One Found Sound, a democratically run orchestra that performs in unusual venues, puts together three concerts a year. On February 3rd, at 8pm, at Heron Arts, they conclude their short season with a program of Debussy, Ravel and Respighi. In other words: they want you to discover some rarely heard music, in this case turn of the 20th century stuff, with a drink in your hand, in a cool space. Arts in warehouse spaces should be supported more than ever; and democratically run organizations too.

We chatted with Sarah Bonomo, clarinetist in the orchestra and a founding member. Sarah graduated, as did many of the musicians in the orchestra, from the San Francisco Conservatory of Music, where she studied with SF Symphony's own Luis Baez.

SFist: Can you tell me about the genesis of One Found Sound?

Sarah: I'm one of five founders. One Found Sound was formed in May 2012. We had a little reading, everybody got together, and we sightread through the first movement of Beethoven's 6th symphony. We asked everyone in the room how they felt about it, and if they wanted to make it a regular concert season project. Everybody was very excited, so we planned the first concert.Then it turned into two concerts, then it turned into four seasons later.

We are an un-conducted orchestra, completely democratically organized on the musical direction on the artistic side. We vote on repertoire. We have a town hall meeting every year, and people come with suggestions of things they would like to perform with the group. We do a majority vote at the town hall and electronic surveys.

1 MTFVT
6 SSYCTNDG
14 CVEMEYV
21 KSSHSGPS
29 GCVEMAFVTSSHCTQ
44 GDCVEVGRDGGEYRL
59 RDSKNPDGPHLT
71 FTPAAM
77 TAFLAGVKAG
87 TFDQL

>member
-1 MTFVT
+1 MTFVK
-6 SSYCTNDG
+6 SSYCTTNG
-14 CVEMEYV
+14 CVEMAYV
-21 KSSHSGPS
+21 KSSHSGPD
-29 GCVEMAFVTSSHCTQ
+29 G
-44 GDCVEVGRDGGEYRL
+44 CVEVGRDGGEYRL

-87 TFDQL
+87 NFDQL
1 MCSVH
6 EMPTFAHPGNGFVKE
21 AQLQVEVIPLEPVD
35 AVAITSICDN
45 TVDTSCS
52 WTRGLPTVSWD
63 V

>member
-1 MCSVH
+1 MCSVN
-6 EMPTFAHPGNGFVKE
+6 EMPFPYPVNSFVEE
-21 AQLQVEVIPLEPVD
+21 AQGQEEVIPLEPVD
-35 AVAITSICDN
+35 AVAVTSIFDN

The size of the orchestra depends on the repertoire. We have done things as small as eight or nine people. The biggest thing we have done is the March to the Scaffold from Berlioz' Symphony Fantastique, which is about 48 people. We have a string sections of about twenty, then the wind section for that one was really huge, there was twenty something people in the winds. We had two percussionists, they covered all the parts.

We make three regular seasons concerts plus a gala. The people who vote are a core membership of about 30 people. All these people votes on the repertoire for the whole season. Then we take the top choices, and we make the program based on timing of the pieces. We try to limit each concert to an hour of music, so it's not too long and too much. We find out what the top 10 pieces from the town hall survey and we build a season based on the length of each piece.

We thought that these pieces of Enescu, Kodály and Copland would go well together. It wouldn't make sense to put a Haydn symphony with the Kodály, it's too similar. We try to have some variety as well.

Our group is a really special experience for the audience. It's not your average sit-down-and-be-quiet classical music concert. We stand when we perform, and the audience is literally inches away from the orchestra when they watch us. We encourage the audience to have a drink and take pictures and clap in between movements if they want to. We try to make it a very relaxed experience. It's not a concert, but a full sensory experience, trying to make everyone feel comfortable and welcome. We think classical music is for everyone and is highly relevant.